Canadian PM attacks separatists
It's not the divorce, "it's their proposed conditions for remarriage that insult the intelligence", the Canadian Prime Minister, Jean Chretien, told a huge pro-Canada rally this weekend in the region he has represented in parliament for almost 30 years.
Referring to the proposal of the Quebec Premier, Jacques Parizeau, that, after a successful vote for independence in the current referendum, a sovereign Quebec would seek to negotiate a new partnership with the remains of the country it had just left behind, Mr Chretien said the proposal "flies in the face of the most elementary good sense. It is unrealistic and illusory, and would be immediately rejected by the rest of Canada."
The federalists used Mr Chretien's first official foray into Quebec since the referendum campaign began to underline the second half of the national government's strategy to convince Quebeckers to vote "no" on 30 October - a strategy designed to appeal to the emotional side of Quebec's often tempestuous relationship with their mostly English-speaking partners in the Canadian confederation.
The federalists' economic arguments against the separatism of Parti Quebecois were laid out earlier in a tough speech by the Finance Minister, Paul Martin. He told Quebeckers that they would face difficulties in negotiating access to the North American Free Trade Agreement, on top of the penalties the new country of 7 million people would pay in terms of investment, interest rates, currency and debt service.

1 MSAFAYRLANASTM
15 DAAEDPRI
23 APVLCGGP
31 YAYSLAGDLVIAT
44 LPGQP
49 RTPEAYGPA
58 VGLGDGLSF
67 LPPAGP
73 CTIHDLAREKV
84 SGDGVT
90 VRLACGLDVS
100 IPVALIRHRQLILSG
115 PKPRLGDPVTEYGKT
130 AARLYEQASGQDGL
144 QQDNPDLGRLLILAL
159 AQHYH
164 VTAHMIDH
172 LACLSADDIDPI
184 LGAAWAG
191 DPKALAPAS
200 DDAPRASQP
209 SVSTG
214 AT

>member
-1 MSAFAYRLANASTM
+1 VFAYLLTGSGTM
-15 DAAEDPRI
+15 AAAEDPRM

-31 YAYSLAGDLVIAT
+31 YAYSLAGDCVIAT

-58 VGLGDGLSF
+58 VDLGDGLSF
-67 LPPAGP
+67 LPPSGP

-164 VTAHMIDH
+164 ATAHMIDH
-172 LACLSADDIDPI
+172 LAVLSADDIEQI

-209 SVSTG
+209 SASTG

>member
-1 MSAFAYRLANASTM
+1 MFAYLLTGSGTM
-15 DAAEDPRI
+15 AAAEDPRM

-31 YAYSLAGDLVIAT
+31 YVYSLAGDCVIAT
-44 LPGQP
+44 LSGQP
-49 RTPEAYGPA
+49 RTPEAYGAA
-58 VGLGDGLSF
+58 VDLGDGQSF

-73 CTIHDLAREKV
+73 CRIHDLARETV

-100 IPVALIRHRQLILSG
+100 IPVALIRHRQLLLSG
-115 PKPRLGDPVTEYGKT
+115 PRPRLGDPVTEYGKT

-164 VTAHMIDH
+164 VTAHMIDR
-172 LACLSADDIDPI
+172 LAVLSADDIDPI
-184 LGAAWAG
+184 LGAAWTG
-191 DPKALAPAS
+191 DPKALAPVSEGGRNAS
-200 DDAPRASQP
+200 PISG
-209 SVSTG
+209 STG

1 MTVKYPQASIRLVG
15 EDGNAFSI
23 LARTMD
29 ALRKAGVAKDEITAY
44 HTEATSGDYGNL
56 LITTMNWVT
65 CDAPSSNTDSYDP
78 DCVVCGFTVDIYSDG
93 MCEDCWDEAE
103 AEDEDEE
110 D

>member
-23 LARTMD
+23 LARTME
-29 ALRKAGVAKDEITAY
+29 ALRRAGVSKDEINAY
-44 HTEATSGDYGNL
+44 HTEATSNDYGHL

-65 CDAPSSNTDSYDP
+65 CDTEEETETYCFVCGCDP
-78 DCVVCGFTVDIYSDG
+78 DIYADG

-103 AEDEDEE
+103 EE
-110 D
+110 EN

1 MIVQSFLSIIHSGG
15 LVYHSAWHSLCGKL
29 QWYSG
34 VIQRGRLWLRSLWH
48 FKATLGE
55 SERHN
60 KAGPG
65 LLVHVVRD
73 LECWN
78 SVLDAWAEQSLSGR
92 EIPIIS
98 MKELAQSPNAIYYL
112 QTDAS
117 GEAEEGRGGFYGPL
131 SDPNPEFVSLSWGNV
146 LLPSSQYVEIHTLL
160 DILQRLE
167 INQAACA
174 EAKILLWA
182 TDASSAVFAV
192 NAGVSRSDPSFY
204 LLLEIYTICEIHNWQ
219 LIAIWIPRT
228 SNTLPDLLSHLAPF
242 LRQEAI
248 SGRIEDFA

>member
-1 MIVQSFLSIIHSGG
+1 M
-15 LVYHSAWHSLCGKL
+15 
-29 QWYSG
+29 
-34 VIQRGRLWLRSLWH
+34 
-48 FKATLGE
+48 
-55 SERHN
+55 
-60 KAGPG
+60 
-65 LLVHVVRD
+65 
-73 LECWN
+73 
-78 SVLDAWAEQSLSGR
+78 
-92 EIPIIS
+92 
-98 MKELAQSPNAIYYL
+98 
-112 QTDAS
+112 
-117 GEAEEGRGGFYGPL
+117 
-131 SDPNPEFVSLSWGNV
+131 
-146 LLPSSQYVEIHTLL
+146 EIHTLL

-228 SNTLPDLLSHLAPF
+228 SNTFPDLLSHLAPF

The separatist leaders, Mr Parizeau and Lucien Bouchard, who leads the Bloc Quebecois separatist faction in the national parliament, have been appealing to Quebeckers' sense of pride and destiny to boost nationalist sentiment. At the same time, they have been playing on the insecurity of French speakers about the survivability of their language and culture.
But, as much as Quebeckers may feel slighted or dislike the current federal structure, every opinion poll since the last separatist scare 15 years ago shows they are profoundly attached to Canada, and both the "Yes'' and "No'' sides have devised strategies to exploit this attachment.
The separatists have been trying to say Quebeckers can have the benefits of their own country while retaining their links to Canada through the proposed partnership agreements. The federalist approach is to remind Quebeckers of the contribution they have made to the building of Canada and how well Quebeckers have prospered in the larger entity.
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